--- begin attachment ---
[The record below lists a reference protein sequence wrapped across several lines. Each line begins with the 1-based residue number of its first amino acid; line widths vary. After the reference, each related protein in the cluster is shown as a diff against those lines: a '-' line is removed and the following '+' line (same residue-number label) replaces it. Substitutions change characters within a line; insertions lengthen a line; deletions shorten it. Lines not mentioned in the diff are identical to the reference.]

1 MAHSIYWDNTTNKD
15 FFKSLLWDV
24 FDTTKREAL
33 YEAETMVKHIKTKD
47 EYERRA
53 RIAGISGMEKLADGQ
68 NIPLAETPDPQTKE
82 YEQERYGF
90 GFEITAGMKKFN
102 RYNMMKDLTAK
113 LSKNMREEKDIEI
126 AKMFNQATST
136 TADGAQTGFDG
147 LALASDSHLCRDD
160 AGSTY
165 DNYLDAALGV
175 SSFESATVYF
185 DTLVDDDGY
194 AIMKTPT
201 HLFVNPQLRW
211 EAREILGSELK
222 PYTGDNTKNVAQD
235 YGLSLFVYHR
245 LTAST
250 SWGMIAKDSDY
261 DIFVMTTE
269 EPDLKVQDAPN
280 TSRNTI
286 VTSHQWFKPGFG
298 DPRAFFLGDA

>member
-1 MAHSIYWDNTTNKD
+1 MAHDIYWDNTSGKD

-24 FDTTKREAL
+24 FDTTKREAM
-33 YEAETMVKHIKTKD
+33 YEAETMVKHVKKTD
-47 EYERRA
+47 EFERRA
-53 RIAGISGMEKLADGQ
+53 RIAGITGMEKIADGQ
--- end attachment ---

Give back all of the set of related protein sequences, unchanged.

[The record below lists a reference protein sequence wrapped across several lines. Each line begins with the 1-based residue number of its first amino acid; line widths vary. After the reference, each related protein in the cluster is shown as a diff against those lines: a '-' line is removed and the following '+' line (same residue-number label) replaces it. Substitutions change characters within a line; insertions lengthen a line; deletions shorten it. Lines not mentioned in the diff are identical to the reference.]

1 MAHSIYWDNTTNKD
15 FFKSLLWDV
24 FDTTKREAL
33 YEAETMVKHIKTKD
47 EYERRA
53 RIAGISGMEKLADGQ
68 NIPLAETPDPQTKE
82 YEQERYGF
90 GFEITAGMKKFN
102 RYNMMKDLTAK
113 LSKNMREEKDIEI
126 AKMFNQATST
136 TADGAQTGFDG
147 LALASDSHLCRDD
160 AGSTY
165 DNYLDAALGV
175 SSFESATVYF
185 DTLVDDDGY
194 AIMKTPT
201 HLFVNPQLRW
211 EAREILGSELK
222 PYTGDNTKNVAQD
235 YGLSLFVYHR
245 LTAST
250 SWGMIAKDSDY
261 DIFVMTTE
269 EPDLKVQDAPN
280 TSRNTI
286 VTSHQWFKPGFG
298 DPRAFFLGDA

>member
-1 MAHSIYWDNTTNKD
+1 MAHDIYWDNTSGKD

-24 FDTTKREAL
+24 FDTTKREAM
-33 YEAETMVKHIKTKD
+33 YEAETMVKHVKKTD
-47 EYERRA
+47 EFERRA
-53 RIAGISGMEKLADGQ
+53 RIAGITGMEKIADGQ